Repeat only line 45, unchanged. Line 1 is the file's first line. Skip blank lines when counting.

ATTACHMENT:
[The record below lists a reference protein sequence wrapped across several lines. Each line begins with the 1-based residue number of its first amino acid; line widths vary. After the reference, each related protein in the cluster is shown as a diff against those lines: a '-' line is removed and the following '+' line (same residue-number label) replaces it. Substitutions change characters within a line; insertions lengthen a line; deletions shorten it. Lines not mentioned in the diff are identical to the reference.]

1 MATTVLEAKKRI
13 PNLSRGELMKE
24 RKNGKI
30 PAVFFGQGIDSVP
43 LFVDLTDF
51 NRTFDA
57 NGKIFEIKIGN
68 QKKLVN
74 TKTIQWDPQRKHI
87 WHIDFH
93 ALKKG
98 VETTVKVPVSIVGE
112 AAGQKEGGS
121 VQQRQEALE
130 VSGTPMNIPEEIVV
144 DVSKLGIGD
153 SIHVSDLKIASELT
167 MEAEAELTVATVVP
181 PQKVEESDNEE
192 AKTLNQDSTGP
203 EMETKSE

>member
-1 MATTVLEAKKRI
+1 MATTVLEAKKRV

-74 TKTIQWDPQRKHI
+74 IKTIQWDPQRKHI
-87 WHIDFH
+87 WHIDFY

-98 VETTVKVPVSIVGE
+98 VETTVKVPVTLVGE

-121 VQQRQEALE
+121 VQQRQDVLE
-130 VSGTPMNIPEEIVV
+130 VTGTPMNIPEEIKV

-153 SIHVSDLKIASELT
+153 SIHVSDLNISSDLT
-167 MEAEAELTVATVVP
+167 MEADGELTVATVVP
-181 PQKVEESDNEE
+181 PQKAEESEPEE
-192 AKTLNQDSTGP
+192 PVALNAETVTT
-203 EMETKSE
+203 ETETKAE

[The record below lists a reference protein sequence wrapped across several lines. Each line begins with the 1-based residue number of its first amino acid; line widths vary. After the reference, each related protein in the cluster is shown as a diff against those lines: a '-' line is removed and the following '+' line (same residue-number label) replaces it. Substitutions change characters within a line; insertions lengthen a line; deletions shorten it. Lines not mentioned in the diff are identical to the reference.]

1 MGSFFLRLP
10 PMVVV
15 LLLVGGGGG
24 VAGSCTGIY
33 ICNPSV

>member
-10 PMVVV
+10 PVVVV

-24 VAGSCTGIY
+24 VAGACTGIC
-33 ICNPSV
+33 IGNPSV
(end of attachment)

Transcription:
+203 ETETKAE